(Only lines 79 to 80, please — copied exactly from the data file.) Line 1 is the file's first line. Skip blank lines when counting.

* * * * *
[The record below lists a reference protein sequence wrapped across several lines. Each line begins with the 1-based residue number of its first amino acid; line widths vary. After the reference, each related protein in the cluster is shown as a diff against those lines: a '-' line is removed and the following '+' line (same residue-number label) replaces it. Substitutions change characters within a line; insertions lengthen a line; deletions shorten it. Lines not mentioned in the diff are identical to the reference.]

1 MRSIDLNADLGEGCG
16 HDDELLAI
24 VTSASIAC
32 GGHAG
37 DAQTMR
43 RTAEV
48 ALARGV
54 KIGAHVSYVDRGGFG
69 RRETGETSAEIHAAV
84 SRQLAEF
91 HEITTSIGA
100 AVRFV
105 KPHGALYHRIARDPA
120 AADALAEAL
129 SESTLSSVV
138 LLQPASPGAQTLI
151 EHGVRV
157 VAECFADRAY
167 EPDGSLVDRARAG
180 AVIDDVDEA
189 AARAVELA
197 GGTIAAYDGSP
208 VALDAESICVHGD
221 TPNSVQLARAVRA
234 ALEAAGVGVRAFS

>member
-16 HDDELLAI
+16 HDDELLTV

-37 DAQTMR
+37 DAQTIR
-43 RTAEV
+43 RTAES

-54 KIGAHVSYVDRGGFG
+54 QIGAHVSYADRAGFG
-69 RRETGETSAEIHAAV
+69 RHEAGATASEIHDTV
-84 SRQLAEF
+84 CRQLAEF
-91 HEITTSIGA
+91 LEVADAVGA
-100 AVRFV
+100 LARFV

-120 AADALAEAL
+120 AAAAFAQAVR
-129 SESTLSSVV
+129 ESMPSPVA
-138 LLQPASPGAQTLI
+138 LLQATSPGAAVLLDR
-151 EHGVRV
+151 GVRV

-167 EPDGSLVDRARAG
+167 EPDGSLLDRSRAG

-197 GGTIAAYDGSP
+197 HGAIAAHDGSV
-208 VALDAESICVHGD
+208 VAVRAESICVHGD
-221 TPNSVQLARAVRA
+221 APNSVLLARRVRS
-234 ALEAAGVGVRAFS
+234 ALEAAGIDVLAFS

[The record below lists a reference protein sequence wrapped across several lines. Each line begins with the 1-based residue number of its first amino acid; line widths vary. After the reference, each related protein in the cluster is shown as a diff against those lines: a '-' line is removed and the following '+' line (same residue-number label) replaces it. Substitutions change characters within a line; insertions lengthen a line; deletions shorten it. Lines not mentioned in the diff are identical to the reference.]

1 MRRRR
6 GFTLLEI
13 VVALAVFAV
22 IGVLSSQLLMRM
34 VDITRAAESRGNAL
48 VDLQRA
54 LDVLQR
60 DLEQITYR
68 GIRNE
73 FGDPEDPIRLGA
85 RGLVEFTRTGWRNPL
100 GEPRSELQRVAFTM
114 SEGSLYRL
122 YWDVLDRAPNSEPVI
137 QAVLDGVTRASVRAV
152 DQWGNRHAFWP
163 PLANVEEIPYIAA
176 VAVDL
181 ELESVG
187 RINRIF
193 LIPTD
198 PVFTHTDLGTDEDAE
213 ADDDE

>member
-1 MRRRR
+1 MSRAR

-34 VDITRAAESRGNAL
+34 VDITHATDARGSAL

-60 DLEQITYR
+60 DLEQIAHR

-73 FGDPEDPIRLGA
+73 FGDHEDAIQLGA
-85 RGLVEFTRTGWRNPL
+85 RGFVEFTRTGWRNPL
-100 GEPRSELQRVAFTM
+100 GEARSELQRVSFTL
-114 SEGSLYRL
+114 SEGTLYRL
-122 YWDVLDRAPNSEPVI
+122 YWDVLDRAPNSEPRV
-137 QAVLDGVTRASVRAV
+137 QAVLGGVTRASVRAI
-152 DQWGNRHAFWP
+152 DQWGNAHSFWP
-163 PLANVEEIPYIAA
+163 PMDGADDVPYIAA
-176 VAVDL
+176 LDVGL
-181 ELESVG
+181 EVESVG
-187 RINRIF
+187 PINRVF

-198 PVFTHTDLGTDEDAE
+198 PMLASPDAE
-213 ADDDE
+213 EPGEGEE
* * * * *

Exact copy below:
163 PLANVEEIPYIAA
176 VAVDL